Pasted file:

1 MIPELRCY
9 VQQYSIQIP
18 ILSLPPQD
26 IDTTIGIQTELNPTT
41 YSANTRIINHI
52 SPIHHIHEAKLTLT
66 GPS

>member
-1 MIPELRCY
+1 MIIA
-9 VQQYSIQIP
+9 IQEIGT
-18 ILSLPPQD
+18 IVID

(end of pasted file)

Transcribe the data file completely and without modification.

1 MIPELRCY
9 VQQYSIQIP
18 ILSLPPQD
26 IDTTIGIQTELNPTT
41 YSANTRIINHI
52 SPIHHIHEAKLTLT
66 GPS

>member
-1 MIPELRCY
+1 MIIA
-9 VQQYSIQIP
+9 IQEIGT
-18 ILSLPPQD
+18 IVID